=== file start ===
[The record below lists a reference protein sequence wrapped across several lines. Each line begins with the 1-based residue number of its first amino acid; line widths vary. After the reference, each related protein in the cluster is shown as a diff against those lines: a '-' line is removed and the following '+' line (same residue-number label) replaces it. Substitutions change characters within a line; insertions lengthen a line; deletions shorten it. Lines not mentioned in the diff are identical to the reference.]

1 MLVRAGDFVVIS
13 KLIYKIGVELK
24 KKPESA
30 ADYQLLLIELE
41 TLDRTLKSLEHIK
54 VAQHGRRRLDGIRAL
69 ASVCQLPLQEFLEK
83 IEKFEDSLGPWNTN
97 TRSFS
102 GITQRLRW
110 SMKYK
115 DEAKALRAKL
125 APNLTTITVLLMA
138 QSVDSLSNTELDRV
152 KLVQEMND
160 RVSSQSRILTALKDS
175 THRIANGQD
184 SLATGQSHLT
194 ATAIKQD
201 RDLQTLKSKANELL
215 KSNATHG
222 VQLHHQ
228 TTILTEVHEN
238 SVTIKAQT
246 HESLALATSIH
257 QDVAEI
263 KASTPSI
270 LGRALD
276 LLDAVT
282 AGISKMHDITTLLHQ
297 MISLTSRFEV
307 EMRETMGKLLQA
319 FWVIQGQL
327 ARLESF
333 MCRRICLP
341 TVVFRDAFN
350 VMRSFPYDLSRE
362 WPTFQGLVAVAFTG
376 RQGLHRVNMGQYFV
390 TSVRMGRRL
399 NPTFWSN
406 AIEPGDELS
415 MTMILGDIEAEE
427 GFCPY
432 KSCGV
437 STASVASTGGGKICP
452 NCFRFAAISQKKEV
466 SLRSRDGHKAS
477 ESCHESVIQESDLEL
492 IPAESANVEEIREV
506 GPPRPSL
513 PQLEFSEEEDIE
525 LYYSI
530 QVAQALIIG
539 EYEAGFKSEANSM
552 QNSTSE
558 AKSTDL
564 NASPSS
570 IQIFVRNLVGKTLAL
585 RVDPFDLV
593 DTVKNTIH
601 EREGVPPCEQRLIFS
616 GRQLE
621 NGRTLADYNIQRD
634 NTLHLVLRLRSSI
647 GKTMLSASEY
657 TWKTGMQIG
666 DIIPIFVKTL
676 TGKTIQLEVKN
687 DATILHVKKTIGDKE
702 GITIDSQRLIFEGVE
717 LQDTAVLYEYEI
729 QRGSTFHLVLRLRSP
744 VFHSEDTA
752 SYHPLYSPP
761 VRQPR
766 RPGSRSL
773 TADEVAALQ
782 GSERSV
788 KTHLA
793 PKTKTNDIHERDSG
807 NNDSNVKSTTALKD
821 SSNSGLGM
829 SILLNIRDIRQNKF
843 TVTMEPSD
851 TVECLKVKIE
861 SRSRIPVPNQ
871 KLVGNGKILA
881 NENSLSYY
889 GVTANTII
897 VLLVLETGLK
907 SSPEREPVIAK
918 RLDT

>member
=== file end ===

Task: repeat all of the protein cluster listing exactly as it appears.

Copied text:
[The record below lists a reference protein sequence wrapped across several lines. Each line begins with the 1-based residue number of its first amino acid; line widths vary. After the reference, each related protein in the cluster is shown as a diff against those lines: a '-' line is removed and the following '+' line (same residue-number label) replaces it. Substitutions change characters within a line; insertions lengthen a line; deletions shorten it. Lines not mentioned in the diff are identical to the reference.]

1 MLVRAGDFVVIS
13 KLIYKIGVELK
24 KKPESA
30 ADYQLLLIELE
41 TLDRTLKSLEHIK
54 VAQHGRRRLDGIRAL
69 ASVCQLPLQEFLEK
83 IEKFEDSLGPWNTN
97 TRSFS
102 GITQRLRW
110 SMKYK
115 DEAKALRAKL
125 APNLTTITVLLMA
138 QSVDSLSNTELDRV
152 KLVQEMND
160 RVSSQSRILTALKDS
175 THRIANGQD
184 SLATGQSHLT
194 ATAIKQD
201 RDLQTLKSKANELL
215 KSNATHG
222 VQLHHQ
228 TTILTEVHEN
238 SVTIKAQT
246 HESLALATSIH
257 QDVAEI
263 KASTPSI
270 LGRALD
276 LLDAVT
282 AGISKMHDITTLLHQ
297 MISLTSRFEV
307 EMRETMGKLLQA
319 FWVIQGQL
327 ARLESF
333 MCRRICLP
341 TVVFRDAFN
350 VMRSFPYDLSRE
362 WPTFQGLVAVAFTG
376 RQGLHRVNMGQYFV
390 TSVRMGRRL
399 NPTFWSN
406 AIEPGDELS
415 MTMILGDIEAEE
427 GFCPY
432 KSCGV
437 STASVASTGGGKICP
452 NCFRFAAISQKKEV
466 SLRSRDGHKAS
477 ESCHESVIQESDLEL
492 IPAESANVEEIREV
506 GPPRPSL
513 PQLEFSEEEDIE
525 LYYSI
530 QVAQALIIG
539 EYEAGFKSEANSM
552 QNSTSE
558 AKSTDL
564 NASPSS
570 IQIFVRNLVGKTLAL
585 RVDPFDLV
593 DTVKNTIH
601 EREGVPPCEQRLIFS
616 GRQLE
621 NGRTLADYNIQRD
634 NTLHLVLRLRSSI
647 GKTMLSASEY
657 TWKTGMQIG
666 DIIPIFVKTL
676 TGKTIQLEVKN
687 DATILHVKKTIGDKE
702 GITIDSQRLIFEGVE
717 LQDTAVLYEYEI
729 QRGSTFHLVLRLRSP
744 VFHSEDTA
752 SYHPLYSPP
761 VRQPR
766 RPGSRSL
773 TADEVAALQ
782 GSERSV
788 KTHLA
793 PKTKTNDIHERDSG
807 NNDSNVKSTTALKD
821 SSNSGLGM
829 SILLNIRDIRQNKF
843 TVTMEPSD
851 TVECLKVKIE
861 SRSRIPVPNQ
871 KLVGNGKILA
881 NENSLSYY
889 GVTANTII
897 VLLVLETGLK
907 SSPEREPVIAK
918 RLDT

>member